Performance Monday, October 6, 2014 | 8 PM

Berliner Philharmoniker

Stern Auditorium / Perelman Stage
“Every kind of orchestral sound that can tickle and seduce the ear was there,” said The Telegraph of Sir Simon Rattle conducting the Berliner Philharmoniker. Rattle and the orchestra premiere a new work by Austrian composer Georg Friedrich Haas and conclude their Schumann symphony cycle with the quintessentially Romantic “Rhenish” (inspired by the Rhine River), and the rarely performed 1841 version of the composer’s Symphony No. 4. This original scoring features lighter orchestral textures and was much admired by Brahms.


  • Berliner Philharmoniker
    Sir Simon Rattle, Music Director and Conductor


  • SCHUMANN Symphony No. 4 (original version, 1841)
  • GEORG FRIEDRICH HAAS dark dreams (US Premiere, commissioned by Carnegie Hall and Berliner Philharmoniker)
  • SCHUMANN Symphony No. 3, "Rhenish"

Event Duration

The printed program will last approximately two hours with one 20-minute intermission.


  • Berliner Philharmoniker

    Founded in 1882 as a self-governing body, the Berliner Philharmoniker has long been esteemed as one of the world's greatest orchestras. In 2007, it celebrated the 125th anniversary of its founding with a multitude of activities. The 2013-2014 season was dedicated to the 50th anniversary of the Berlin Philharmonie, which was designed for the orchestra by architect Hans Scharoun. Hans von Bülow, Arthur Nikisch, and Wilhelm Furtwängler were the principal conductors who left their distinctive mark during the Berliner Philharmoniker's early decades. In 1955, Herbert von Karajan became the orchestra's artistic director and, in the ensuing years, worked with the musicians to develop a unique tonal quality and performing style that made the Berliner Philharmoniker famous all over the world. Claudio Abbado, chief conductor from 1989 to 2002, introduced a new type of programming, with increased emphasis on contemporary works and expanded chamber recital series, as well as performances of operas in concert.

    When Sir Simon Rattle took the orchestra's helm in September 2002, he initiated the Education Program to ensure that the Berliner Philharmoniker reached a wider, younger audience. In November 2007, the orchestra and Mr. Rattle were appointed UNICEF Goodwill Ambassadors, marking the first time an artistic ensemble had represented the international children's organization. The Berliner Philharmoniker Foundation is generously supported by its principal sponsor, Deutsche Bank. In January 2009, the orchestra launched its innovative Digital Concert Hall, which broadcasts the orchestra's concerts live worldwide over the internet. In May 2014, the Berliner Philharmoniker launched its own in-house label, Berliner Philharmoniker Recordings.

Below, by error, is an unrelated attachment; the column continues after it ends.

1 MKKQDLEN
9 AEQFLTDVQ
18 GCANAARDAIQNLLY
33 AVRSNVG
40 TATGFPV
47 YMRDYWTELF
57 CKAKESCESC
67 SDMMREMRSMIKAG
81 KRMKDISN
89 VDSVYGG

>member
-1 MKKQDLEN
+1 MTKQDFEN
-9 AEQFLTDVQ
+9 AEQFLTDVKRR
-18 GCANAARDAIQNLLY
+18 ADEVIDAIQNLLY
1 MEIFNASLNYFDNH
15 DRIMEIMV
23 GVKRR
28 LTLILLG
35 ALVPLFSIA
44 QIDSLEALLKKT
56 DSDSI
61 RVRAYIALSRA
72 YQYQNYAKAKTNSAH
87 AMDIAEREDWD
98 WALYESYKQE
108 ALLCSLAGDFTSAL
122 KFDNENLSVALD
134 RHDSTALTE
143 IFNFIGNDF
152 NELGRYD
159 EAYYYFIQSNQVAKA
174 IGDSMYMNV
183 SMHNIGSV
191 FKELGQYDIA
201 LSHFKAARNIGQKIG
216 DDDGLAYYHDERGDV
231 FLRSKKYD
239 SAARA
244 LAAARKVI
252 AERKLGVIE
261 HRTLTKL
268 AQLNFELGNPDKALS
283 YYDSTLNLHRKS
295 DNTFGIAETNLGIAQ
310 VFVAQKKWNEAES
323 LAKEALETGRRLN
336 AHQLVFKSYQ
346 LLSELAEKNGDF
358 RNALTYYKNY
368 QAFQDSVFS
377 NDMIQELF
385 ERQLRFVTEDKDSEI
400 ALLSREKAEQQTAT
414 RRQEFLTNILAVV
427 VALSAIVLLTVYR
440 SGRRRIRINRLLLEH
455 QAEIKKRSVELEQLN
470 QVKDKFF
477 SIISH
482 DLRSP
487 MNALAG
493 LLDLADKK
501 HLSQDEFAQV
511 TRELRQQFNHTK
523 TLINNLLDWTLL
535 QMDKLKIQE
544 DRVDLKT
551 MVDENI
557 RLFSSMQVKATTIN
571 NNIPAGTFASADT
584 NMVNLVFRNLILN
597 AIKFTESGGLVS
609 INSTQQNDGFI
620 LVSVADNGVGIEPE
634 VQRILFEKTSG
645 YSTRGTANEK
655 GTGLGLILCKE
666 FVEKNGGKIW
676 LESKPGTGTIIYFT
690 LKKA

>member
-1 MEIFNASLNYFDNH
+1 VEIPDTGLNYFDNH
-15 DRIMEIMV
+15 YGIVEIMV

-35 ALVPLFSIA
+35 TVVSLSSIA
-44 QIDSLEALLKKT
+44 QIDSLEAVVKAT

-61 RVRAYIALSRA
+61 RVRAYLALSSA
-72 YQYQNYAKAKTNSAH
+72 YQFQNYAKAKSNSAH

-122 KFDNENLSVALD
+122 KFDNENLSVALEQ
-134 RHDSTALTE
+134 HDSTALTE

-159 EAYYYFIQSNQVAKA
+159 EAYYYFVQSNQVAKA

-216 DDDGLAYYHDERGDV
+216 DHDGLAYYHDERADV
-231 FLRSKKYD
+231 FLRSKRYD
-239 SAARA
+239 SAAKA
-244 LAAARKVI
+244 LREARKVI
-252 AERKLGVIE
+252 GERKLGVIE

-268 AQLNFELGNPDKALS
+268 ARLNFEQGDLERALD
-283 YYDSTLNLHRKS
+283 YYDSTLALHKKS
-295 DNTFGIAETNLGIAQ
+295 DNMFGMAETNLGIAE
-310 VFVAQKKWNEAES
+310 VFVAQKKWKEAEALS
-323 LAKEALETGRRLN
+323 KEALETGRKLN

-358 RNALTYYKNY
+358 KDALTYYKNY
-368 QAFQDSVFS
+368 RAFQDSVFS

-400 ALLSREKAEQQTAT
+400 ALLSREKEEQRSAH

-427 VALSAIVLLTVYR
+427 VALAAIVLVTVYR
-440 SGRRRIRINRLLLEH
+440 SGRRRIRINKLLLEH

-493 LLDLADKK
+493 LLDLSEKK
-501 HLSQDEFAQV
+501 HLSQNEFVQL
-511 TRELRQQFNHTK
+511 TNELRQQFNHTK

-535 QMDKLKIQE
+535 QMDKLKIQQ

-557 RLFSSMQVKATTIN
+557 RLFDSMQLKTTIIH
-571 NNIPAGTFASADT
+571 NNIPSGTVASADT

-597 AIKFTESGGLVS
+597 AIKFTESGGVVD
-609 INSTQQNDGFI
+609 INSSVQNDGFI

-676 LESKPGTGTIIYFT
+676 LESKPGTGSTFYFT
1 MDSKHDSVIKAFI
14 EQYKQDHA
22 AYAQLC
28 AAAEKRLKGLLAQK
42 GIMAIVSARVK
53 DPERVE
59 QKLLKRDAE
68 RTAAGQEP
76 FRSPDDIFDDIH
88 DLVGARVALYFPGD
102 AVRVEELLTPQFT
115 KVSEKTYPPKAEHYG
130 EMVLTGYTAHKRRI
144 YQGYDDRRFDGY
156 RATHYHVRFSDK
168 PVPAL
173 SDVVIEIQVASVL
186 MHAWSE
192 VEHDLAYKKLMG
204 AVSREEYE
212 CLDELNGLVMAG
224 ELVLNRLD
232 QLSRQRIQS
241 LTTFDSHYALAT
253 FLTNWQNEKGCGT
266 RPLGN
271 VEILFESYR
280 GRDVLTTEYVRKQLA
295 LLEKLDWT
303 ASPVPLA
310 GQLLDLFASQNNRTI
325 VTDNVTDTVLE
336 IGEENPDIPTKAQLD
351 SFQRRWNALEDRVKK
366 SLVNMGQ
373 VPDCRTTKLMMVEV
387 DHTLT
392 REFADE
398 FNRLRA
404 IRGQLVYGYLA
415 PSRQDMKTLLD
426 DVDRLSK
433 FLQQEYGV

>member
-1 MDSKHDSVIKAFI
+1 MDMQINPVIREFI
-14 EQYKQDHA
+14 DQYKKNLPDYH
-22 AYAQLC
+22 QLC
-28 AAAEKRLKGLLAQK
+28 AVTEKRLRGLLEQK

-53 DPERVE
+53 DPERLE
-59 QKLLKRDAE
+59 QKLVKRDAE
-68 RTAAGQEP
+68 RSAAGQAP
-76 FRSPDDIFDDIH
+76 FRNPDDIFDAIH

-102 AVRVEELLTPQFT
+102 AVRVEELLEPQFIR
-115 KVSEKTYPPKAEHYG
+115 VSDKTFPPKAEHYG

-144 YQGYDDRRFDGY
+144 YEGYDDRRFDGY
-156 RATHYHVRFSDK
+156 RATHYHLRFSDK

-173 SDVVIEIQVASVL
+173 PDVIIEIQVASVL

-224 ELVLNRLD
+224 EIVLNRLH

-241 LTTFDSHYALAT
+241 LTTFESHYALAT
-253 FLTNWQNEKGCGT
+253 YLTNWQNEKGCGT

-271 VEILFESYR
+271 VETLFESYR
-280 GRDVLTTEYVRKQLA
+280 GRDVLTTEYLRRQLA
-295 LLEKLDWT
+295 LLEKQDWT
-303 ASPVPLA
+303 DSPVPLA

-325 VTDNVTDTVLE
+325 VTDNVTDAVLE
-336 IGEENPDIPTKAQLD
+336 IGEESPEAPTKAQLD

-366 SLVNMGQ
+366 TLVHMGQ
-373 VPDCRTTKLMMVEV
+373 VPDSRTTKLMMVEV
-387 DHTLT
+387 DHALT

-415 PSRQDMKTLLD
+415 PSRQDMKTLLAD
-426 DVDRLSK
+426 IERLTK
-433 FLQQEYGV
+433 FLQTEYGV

Sir Simon Rattle

    Born in Liverpool in 1955, Sir Simon Rattle has been chief conductor of the Berliner Philharmoniker and artistic director of the Berlin Philharmonie since September 2002. In 1980, following his studies at the Royal Academy of Music in London, he was appointed principal conductor and artistic adviser of the City of Birmingham Symphony Orchestra. He became the orchestra's music director in 1990 and remained with the ensemble until 1998. He has been principal guest conductor of the Orchestra of the Age of Enlightenment since 1992, and works with leading orchestras throughout Europe and the US that include the Boston Symphony Orchestra, The Philadelphia Orchestra, and the Vienna Philharmonic Orchestra.

    As a concert and opera conductor, Mr. Rattle's repertoire ranges from Baroque to contemporary music. Even before taking up his post as chief conductor, Mr. Rattle had worked regularly with the Berliner Philharmoniker for more than 15 years. His debut with the ensemble took place in 1987 with a performance of Mahler's Symphony No. 6, and he has since made numerous award-winning recordings with the orchestra.

    One of Mr. Rattle's special passions is to bring the work and music of the Berliner Philharmoniker to young people from different social and cultural backgrounds. To this end, he created the Education Program, with which the orchestra has broken new ground in the field of music education. Knighted in 1994 by the Queen of England, Mr. Rattle has won many awards for his commitment to outreach as well as his artistic work. In 2009, he was awarded the Spanish Premio Don Juan de Borbón de la Música, the Gloria Artis gold medal from the Polish Ministry of Culture, and the Order of Merit of the Federal Republic of Germany. In addition, he was awarded a knighthood in the French Legion of Honour in 2010, and in February 2013, he was earned the Léonie Sonning Music Prize from the Léonie Sonning Music Foundation in Copenhagen.

    More Info


Schumann's Symphony No. 3, "Rhenish"  (Lebhaft)
Berliner Philharmoniker | Herbert von Karajan, Conductor
Deutsche Grammophon

At a Glance

This concert is bookended by two Schumann symphonies—one early, the other at the end of the composer’s tragically short life. In the Fourth Symphony, actually his second, Schumann created a new hybrid, a “symphonic fantasy” in one movement that unites the Romantic tone poem with the Classical symphony. The later “Rhenish” Symphony has a unique grandeur and mysticism, the culmination of Schumann’s innovations in symphonic form. In the center of the program is the American premiere of a hypnotic tone poem by Georg Friedrich Haas that harks back to a stranger, more Gothic strain of Romanticism: that of Berlioz and Mussorgsky.
Program Notes
The Carnegie Hall presentations of the Berliner Philharmoniker are made possible by a leadership gift from Marina Kellen French and the Anna-Maria and Stephen Kellen Foundation.
This performance is part of International Festival of Orchestras I, and Great Symphonies.